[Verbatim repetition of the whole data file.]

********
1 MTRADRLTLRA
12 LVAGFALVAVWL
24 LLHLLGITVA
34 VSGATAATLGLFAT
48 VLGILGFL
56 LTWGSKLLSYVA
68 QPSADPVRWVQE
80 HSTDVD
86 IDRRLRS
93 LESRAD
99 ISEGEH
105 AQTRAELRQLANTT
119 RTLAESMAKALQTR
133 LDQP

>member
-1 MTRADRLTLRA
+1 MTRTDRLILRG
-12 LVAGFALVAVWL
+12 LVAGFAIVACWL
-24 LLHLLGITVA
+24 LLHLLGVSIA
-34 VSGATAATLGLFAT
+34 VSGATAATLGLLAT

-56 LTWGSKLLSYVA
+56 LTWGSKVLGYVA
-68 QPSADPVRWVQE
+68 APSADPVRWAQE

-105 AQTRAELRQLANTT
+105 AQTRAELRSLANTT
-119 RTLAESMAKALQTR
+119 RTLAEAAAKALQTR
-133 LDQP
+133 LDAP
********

1 MTRADRLTLRA
12 LVAGFALVAVWL
24 LLHLLGITVA
34 VSGATAATLGLFAT
48 VLGILGFL
56 LTWGSKLLSYVA
68 QPSADPVRWVQE
80 HSTDVD
86 IDRRLRS
93 LESRAD
99 ISEGEH
105 AQTRAELRQLANTT
119 RTLAESMAKALQTR
133 LDQP

>member
-1 MTRADRLTLRA
+1 MTRTDRLILRG
-12 LVAGFALVAVWL
+12 LVAGFAIVACWL
-24 LLHLLGITVA
+24 LLHLLGVSIA
-34 VSGATAATLGLFAT
+34 VSGATAATLGLLAT

-56 LTWGSKLLSYVA
+56 LTWGSKVLGYVA
-68 QPSADPVRWVQE
+68 APSADPVRWAQE

-105 AQTRAELRQLANTT
+105 AQTRAELRSLANTT
-119 RTLAESMAKALQTR
+119 RTLAEAAAKALQTR
-133 LDQP
+133 LDAP